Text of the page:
For decades, BMW has been a global force in the automotive industry, known for their fiercely competitive nature both on the track in motorsports and off the track in vehicle production. Years of pushing the limits of technology and engineering is how BMW made its name, and it’s how the brand continues to launch itself forward, delivering to us a new side of BMW and the Ultimate Driving Machine with their iNext program.

As we have previously discussed in some of our articles, the executives at BMW have been formulating a new electrified image for awhile now, a decision that is a key part of BMW’s Number One > Next strategy which involves production of a fully-electric lineup. Although the full lineup is set to debut in 2021, research and test engineers at BMW’s winter test facility in Arjeplog, Sweden have been meticulously perfecting the new electric drivetrain and other electronic technology since February 2019—a feat that is incredibly difficult in such harsh and unforgiving conditions. Through rigorous testing in these extreme conditions, BMW asserts that the new iNext lineup, including the new iX3 and i4, will excel and outperform in all environments, living up to the name of the Ultimate Driving Machine.

More recently, BMW debuted the Vision M Next, an M1-inspired concept car with eDrive motors fixed to each axle and a sensationally powerful mid-mounted four-cylinder engine, good for 600 horsepower and a zero-to-sixty time of three seconds flat. It is these power figures that will influence the future of the electric vehicle market for all BMW vehicles, M models included. Its bold and futuresque design, although an acquired taste for some enthusiasts, was inventive, created from recycled carbon fiber and other materials. The Vision M Next was our first taste of the performance market for BMW’s electrified vision, and foreshadows a new era for BMW.

The next step in iNext production was revealed just a few days ago, with representatives at BMW revealing that a new stage in prototype production has already begun. Prototype production has been occurring in BMW’s Research and Innovation Center (FIZ) in Munich, Germany, within their Pilot Plant. Home to over 850 full-time research scientists, the Pilot Plant is over one million square feet large and capable of assembling and refining both combustion and electric prototypes—a duality that is extremely efficient. When the complete iNext lineup is launched in 2021, it will be manufactured from a line that assembles both combustion and plug-in hybrid models, which is why the Pilot Plant was constructed to mimic the larger, production-level plants with are used to build BMW’s mainstay products in volume.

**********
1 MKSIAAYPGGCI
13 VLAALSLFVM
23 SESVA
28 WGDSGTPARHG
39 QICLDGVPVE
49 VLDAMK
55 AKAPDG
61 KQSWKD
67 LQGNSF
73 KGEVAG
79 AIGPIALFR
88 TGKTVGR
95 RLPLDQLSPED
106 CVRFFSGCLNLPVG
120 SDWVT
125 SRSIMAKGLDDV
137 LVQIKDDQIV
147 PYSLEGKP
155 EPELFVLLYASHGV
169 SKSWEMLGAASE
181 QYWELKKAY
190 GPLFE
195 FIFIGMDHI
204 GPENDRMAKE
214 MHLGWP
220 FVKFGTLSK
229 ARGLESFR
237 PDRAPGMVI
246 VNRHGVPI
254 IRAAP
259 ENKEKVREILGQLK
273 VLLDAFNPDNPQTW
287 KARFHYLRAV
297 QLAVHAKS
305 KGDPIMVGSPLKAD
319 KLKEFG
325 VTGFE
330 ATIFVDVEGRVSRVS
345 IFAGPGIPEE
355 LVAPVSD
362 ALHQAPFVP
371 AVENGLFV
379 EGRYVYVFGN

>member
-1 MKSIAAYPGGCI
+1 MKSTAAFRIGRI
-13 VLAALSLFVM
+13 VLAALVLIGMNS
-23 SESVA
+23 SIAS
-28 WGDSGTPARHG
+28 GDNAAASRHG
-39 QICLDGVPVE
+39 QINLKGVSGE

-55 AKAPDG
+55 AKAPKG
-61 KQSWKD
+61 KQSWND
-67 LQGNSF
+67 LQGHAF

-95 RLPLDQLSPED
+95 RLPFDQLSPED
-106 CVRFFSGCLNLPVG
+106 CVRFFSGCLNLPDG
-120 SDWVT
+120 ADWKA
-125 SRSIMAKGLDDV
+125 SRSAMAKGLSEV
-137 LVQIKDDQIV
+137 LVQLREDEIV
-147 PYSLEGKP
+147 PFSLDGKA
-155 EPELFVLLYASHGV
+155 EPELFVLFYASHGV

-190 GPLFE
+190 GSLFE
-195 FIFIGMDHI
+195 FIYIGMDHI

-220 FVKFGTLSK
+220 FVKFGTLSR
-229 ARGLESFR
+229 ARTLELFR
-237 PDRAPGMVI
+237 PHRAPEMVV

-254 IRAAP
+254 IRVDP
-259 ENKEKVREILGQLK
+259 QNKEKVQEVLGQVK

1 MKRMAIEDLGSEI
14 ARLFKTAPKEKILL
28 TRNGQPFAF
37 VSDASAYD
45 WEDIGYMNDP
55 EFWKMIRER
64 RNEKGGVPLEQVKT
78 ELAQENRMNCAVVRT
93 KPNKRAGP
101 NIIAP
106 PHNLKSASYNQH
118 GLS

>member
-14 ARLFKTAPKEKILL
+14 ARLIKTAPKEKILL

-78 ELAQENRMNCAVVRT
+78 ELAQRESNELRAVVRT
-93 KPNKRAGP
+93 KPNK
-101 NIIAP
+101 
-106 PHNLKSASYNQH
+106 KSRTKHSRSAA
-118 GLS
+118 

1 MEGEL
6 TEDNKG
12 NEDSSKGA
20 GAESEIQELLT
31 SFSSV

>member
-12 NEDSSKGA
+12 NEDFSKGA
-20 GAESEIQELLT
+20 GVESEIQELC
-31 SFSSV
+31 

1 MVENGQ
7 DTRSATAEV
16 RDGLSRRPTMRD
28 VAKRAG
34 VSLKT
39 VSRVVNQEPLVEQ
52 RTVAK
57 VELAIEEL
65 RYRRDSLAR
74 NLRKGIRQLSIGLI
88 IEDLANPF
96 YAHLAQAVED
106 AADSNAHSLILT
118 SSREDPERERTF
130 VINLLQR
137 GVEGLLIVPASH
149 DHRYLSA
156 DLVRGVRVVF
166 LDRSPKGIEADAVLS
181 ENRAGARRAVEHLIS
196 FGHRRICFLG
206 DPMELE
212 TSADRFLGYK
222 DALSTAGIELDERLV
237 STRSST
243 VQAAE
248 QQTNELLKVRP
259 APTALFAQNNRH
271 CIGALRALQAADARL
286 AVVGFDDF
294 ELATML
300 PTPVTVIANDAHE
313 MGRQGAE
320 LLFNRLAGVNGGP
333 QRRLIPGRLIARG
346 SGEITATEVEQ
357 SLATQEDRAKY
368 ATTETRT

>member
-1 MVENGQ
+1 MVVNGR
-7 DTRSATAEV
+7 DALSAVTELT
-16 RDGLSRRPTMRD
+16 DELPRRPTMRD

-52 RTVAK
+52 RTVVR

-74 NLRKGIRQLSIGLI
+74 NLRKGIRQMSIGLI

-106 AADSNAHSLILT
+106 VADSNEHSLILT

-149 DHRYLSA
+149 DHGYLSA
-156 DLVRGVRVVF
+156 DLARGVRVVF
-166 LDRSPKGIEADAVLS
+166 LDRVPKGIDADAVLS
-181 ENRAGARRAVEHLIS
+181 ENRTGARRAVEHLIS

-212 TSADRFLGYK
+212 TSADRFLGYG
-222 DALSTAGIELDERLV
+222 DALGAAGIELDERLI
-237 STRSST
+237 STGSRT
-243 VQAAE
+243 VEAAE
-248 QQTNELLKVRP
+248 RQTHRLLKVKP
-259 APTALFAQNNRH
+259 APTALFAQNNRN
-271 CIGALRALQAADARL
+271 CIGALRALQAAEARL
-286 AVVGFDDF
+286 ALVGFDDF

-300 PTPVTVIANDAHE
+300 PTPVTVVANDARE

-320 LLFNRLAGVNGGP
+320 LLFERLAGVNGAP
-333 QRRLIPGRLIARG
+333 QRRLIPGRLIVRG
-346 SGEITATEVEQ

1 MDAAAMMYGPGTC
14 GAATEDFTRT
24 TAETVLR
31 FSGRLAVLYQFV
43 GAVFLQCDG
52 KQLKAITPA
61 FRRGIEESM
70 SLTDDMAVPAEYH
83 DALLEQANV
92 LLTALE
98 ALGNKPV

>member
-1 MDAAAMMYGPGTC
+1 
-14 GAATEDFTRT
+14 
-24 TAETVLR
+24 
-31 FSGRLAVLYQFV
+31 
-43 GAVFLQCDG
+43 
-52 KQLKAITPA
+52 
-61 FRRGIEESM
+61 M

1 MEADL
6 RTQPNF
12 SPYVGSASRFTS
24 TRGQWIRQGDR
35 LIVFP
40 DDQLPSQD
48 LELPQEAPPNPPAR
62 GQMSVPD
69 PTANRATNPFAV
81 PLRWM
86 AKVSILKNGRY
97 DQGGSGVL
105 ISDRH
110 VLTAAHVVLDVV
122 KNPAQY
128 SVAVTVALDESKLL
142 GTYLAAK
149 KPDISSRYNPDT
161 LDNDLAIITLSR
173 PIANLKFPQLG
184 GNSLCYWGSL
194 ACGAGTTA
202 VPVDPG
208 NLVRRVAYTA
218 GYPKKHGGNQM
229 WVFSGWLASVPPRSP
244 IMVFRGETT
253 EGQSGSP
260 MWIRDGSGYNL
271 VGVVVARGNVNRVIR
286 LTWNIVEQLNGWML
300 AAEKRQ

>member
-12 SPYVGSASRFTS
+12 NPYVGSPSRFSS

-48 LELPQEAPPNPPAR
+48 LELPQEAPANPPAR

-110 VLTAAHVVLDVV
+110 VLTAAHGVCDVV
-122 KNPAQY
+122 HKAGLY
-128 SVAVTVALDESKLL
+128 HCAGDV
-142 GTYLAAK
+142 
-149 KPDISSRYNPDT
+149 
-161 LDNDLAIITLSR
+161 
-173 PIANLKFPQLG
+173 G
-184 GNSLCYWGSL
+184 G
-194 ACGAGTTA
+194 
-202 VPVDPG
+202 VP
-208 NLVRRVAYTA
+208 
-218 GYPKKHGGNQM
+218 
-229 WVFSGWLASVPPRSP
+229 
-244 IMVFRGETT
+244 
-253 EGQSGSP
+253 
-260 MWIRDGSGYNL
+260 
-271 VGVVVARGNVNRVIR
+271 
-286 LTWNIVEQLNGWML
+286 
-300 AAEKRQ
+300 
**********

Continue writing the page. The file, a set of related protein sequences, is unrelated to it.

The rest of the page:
We’ve come to learn that technology innovation is BMW’s M.O., which is why the prototype production plant in Munich serves as one of the most technologically-advanced facilities that we have ever seen from BMW. Divisions within the plant include a full-service body shop, prototype and concept model construction area, and a 3D modeling centre. If you thought that wasn’t impressive enough, BMW is employing the use of lasers and augmented reality to perfect prototypes before production—talk about revolutionary.

Vehicle sections are joined together by a rotary bonding process, which occurs when a steel part pierces an aluminum part and the resulting frictional heat energy fuses the two components together, creating an astonishingly strong bond. Lasers and computer-aided design (CAD) software are then utilized to scan the surfaces for imperfections, documenting information of any defects and relaying it back to an augmented reality app, which then juxtaposes information from both the CAD model and real-life measurements.

Executed by groups of robots, BMW also uses computer tomography to take X-rays of already assembled vehicles to view the status of internal components without having to dismantle the whole vehicle. These innovations not only increase efficiency between the multiple divisions of the Pilot Plant, but also reduce complexity, allowing for the prototypes to be assessed for completion quicker and more accurately, foregoing previously tedious quality-control methods.

A BMW researcher using an augmented reality app to compare the bolts of the floor assembly with the CAD model.

The future of iNEXT is not straying from the Ultimate Driving Machine that we are used to, it’s simply redefining it. With new rumored leading-class integrations like driver assistance systems, electric drivetrain connectivity features, and level 3 automated driving, the iNEXT lineup, as BMW puts it, “embodies the future of driving pleasure in a particularly comprehensive way.” The new iNext program proves that the Ultimate Driving Machine isn’t going anywhere—it’s merely evolving.—Malia Murphy

[Photos courtesy BMW AG.]



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